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EXPLORING CURRICULUM AND INSTRUCTION PERCEPTIONS OF EDUCATIONAL LEADERSHIP STUDENTS AT PENN STATE
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Sigler, Christopher Matthew
Doctor of Philosophy
Date of Defense:
June 05, 2018
Dr. Edward Fuller, Dissertation Advisor
Dr. Edward Fuller, Committee Chair
Dr. Deborah Schussler, Committee Member
Dr. Laurence Boggess, Committee Member
Dr. Renata Engel, Outside Member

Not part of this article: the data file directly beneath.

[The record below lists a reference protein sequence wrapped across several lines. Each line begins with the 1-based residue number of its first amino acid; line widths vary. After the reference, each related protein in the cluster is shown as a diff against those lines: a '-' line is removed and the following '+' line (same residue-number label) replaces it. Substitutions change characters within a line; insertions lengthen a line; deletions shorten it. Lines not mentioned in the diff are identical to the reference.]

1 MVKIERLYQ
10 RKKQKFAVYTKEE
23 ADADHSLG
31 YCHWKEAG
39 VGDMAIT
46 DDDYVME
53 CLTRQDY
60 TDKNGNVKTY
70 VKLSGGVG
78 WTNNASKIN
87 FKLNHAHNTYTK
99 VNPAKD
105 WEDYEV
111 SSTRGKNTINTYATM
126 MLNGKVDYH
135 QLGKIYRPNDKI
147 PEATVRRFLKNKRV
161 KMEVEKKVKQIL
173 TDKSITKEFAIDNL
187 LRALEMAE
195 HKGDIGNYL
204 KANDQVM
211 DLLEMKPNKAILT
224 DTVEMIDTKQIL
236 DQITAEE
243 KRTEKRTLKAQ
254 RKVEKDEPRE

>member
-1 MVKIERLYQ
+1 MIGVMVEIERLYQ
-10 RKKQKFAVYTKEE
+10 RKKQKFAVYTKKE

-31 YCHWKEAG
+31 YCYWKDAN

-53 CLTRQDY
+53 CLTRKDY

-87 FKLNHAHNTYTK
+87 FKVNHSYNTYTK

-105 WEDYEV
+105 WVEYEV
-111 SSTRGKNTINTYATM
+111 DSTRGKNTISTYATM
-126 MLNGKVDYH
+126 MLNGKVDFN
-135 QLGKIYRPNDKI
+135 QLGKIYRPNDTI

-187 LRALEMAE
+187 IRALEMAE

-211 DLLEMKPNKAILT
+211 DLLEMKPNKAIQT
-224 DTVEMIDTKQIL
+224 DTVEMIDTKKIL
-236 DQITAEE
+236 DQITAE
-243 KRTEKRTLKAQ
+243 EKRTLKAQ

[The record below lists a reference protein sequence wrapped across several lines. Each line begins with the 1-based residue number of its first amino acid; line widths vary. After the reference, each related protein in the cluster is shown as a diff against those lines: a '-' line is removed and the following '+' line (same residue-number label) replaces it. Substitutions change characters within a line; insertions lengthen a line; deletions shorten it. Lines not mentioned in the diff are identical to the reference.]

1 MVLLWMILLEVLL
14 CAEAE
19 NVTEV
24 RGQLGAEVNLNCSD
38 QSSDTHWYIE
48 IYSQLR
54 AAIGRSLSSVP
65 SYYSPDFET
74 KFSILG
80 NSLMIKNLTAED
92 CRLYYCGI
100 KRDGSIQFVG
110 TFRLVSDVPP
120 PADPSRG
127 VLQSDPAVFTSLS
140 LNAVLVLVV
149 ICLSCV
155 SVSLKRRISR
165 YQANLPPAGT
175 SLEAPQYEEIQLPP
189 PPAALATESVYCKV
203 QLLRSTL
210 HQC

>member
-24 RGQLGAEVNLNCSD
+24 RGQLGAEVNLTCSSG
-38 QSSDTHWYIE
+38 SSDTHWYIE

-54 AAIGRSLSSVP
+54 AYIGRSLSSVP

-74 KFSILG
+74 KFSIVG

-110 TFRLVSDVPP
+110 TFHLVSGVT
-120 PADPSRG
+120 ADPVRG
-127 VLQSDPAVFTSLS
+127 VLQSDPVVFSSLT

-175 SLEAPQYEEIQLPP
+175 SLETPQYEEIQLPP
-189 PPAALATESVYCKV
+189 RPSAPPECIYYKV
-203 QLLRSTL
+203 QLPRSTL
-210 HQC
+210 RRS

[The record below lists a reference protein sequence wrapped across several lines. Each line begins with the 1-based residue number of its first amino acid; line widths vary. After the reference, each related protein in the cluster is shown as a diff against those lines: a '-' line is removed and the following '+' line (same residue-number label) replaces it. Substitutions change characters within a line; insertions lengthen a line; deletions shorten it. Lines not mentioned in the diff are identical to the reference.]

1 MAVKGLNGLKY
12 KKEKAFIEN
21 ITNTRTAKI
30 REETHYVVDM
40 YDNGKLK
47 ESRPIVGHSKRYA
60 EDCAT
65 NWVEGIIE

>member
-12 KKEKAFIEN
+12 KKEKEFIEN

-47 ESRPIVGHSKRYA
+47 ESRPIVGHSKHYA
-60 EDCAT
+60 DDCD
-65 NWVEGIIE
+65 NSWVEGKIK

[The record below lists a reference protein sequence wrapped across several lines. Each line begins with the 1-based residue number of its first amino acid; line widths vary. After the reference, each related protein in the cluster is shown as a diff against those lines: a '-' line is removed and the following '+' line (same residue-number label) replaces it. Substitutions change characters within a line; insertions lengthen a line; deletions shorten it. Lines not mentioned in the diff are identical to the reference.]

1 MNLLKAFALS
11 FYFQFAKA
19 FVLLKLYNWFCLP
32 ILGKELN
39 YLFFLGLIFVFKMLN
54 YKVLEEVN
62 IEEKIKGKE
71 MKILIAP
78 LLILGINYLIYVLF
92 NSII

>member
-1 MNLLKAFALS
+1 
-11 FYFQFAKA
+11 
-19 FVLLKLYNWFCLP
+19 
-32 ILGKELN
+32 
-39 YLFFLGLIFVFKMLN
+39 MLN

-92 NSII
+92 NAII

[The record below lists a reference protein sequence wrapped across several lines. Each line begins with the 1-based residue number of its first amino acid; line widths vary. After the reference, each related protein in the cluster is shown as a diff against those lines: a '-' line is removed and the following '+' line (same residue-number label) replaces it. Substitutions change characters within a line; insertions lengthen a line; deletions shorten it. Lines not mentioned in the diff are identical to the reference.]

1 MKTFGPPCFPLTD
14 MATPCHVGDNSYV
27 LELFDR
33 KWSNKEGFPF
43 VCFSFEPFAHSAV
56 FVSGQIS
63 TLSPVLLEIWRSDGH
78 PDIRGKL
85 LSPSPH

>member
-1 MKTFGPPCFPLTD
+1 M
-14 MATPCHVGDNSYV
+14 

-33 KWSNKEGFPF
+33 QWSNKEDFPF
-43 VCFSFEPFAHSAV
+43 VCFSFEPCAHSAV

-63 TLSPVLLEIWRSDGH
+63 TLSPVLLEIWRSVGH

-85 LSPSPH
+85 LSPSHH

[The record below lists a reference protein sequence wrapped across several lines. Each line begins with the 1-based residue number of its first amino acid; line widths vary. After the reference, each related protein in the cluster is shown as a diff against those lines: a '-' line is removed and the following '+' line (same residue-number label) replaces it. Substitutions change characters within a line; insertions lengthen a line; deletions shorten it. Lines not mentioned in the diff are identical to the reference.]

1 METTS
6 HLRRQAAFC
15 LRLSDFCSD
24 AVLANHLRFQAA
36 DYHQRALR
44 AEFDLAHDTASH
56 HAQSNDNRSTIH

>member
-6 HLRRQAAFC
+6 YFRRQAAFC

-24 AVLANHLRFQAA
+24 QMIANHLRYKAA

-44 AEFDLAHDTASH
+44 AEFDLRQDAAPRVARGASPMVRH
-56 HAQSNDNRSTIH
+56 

This study was driven by concerns regarding student and alumni perspectives of the curriculum and instruction of the Educational Leadership Department’s graduate programs at Penn State University. Of importance was understanding how other departments have explored these aspects through use of surveys; one in particular was Arthur Bangert’s (2006) Student Evaluation of Online Teaching Effectiveness (SEOTE) Survey. Transactional Distance Learning Theory was the theoretical framework that guided this research study. A mixed-methods study was designed to focus on exploring the perceptions of curriculum and instruction though a survey called the Perceptions of Instruction and Curriculum Quality Survey (PICQS). Respondents completed the survey first and volunteers participated in follow-up interviews. Three groups emerged from the survey; respondents that have taken residential instruction courses, respondents that have taken online instruction courses, and respondents that have taken both residential and online instruction courses. The study targeted current students and alumni from the Educational Leadership Department. Thirty-five respondents persisted through the survey which was voluntary. Respondent’s age, gender, cumulative grade point average and nationality were obtained since previous literature describes all mentioned characteristics as having effects on perceptions of curriculum and instruction. The means for each statement on the PICQS were calculated and compared across the three groups. Follow up interviews were transcribed, coded, and reviewed for emerging themes. The main contributions that this study generated were: a) provide statistical data regarding perceptions of curriculum and instruction of the Educational Leadership graduate programs; b) recognize that age and gender are factors that contribute to one’s perception of instructional mode; c) understand the viewpoints of students and alumni through interviews.
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